KARACHI: Trade and industry leaders all said that the departure of the finance minister at this critical juncture was ill-timed, though many raised questions about his performance.
“As finance minister, Asad could not control the economy and did not take trade and industry on board while framing policies. The economy can only be controlled if you know the ground realities,” said Federation of Pakistan Chambers of Commerce and Industry (FPCCI) President Daroo Khan Achakzai.
The FPCCI chairman acknowledged that Mr Asad did consult the business community. “However, our suggestions were either blocked at decision making stage or were brushed aside by bureaucracy. The end result is there in the form of his resignation,” he said.
Citing an example, he said, “if member Inland Revenue of Federal Board of Revenue (FBR) could make such loose remarks that there is no need to widen tax base but there is a need of deepening of tax collection, how can you expect to take business community into confidence.”
“This means that FBR is only trying to further burden the existing taxpayers and allow those who do not pay a single penny to the national exchequer go scot free. This has shattered confidence of the business community in the system and has chased away new investment,” he maintained.
Korangi Association of Trade and Industry Mohammad Danish Khan regretted that Mr Asad has tendered his resignation at a very critical juncture when negotiations with the International Monetary Fund (IMF) and Financial Action Task Force (FATF) are going on.
“His performance as finance minister was not satisfactory and he was rejected by the masses as well as trade and industry who are suffering high cost of living due to inflation,” said Chairman SITE Association of Trade and Industry Saleem Parekh.
“There is huge gap in revenue collection and trade deficit could not be narrowed down as it was being claimed. All these negative developments made Asad unpopular,” he added.
The SITE chairman went on to say that important ministries including finance, foreign affairs and interior directly impact the country’s standing internally as well as globally, while adding, “Asad should have waited till the announcement of budget 2019-20.”
Chairman Pakistan Bedwear Exporters Association Shabir Ahmed said that so many important developments are taking form including signing of the China-Pakistan Free Trade Agreement, amnesty scheme and Prime Minister Imran Khan’s scheduled visit to China and Iran.
“The finance minister’s resignation at this juncture does not augur well at this time. A wrong message is being sent out internally and externally” he said. He too agreed that the move has shattered confidence of business community which is already under tremendous pressure owing to high cost of doing business.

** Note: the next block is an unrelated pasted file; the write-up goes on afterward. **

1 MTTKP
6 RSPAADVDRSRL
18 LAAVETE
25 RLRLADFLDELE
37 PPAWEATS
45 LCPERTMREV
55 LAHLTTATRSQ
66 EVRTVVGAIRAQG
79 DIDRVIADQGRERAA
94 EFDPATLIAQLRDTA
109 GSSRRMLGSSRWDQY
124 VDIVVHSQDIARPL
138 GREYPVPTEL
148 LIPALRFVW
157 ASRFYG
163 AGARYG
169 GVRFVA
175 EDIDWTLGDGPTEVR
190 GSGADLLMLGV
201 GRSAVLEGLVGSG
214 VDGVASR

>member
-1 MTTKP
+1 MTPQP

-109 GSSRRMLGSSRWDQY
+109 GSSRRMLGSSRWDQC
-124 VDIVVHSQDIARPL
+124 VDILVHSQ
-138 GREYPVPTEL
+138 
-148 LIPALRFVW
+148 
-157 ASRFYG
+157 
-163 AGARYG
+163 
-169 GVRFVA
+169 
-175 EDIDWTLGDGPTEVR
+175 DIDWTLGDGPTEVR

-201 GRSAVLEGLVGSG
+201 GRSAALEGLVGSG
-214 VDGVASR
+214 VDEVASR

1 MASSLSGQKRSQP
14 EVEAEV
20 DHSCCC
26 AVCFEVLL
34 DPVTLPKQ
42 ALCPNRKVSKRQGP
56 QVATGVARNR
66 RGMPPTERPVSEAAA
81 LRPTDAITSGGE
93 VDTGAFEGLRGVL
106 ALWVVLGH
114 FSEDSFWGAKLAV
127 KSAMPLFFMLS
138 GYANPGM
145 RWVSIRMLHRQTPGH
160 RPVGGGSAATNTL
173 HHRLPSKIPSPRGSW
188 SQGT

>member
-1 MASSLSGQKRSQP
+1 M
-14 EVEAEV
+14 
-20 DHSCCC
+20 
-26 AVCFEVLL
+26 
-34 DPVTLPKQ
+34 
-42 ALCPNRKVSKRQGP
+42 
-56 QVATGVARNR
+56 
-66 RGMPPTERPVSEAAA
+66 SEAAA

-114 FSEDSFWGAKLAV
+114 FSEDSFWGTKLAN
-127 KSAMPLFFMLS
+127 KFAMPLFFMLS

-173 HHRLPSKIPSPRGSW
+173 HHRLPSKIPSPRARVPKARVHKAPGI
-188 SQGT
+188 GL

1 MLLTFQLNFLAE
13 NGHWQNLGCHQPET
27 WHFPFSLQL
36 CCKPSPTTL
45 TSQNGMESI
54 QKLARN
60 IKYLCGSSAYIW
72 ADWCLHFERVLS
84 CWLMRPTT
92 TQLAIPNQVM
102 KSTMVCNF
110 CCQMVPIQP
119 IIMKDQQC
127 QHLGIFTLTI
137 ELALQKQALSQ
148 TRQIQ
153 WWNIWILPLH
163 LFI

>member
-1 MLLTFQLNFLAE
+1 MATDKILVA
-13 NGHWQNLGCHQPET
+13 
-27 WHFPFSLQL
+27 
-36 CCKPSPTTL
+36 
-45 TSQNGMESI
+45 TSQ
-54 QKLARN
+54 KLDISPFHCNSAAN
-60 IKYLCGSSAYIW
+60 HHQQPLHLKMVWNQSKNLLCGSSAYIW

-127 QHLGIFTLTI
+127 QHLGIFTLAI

The PBEA chairman questioned the performance of the Advisory Board of Ministry of Finance. “If Asad failed or could not deliver as per the expectations, what were these experts doing all this time since no tangible results on economic front were seen,” he said.
“It seems Asad got confused and could not sustain pressure from opposition parties,” said Chairman Pakistan Hosiery Manufacturers Association (PHMA) Jawed Bilwani. It is pertinent to say that the timing of his resignation is totally wrong because many sensitive developments are simultaneously moving forward, he added.
The PHMA chairman said that during the PPP regime many finance ministers were changed including Naveed Qamar, Shaukat Tareen and Hafeez Sheikh, stressing that Umar should not have resigned before the upcoming budget.
Meanwhile, Lahore Chamber of Commerce and Industry (LCCI) President Almas Hyder said that Asad had deep understanding of how the economy and businesses operate. “As finance minister he implemented certain initiatives to boost exports and support industry like reducing the energy costs for exporters and decreasing duties on import of raw materials for the domestic manufacturers,” he noted.
The LCCI chairman told Dawn that replacement of finance minister at this moment when the government is finalising the loan deal with IMF and next budget is not something business community was expecting.
“However, Asad’s successor will get enough time to handle the issues facing the economy and own the IMF deal as well as the new budget. The business community is hopeful that the new finance minister will continue policies to support exports, industrialisation and investment in the country,” he summed up.
Sharing a similar opinion, Chairman All Pakistan Textile Mills Association (Aptma) Syed Ali Ahsan said, “Asad did whatever he could in the given circumstances and given the massive economic challenges and financial constraints facing the country.”
Acknowledging that there are immense problems and overnight recovery cannot be expected, he hoped that Asad’s successor will work to revive the flagging economy. “We will continue to work with the government to boost exports and narrow trade deficit,” assured the Aptma chairman.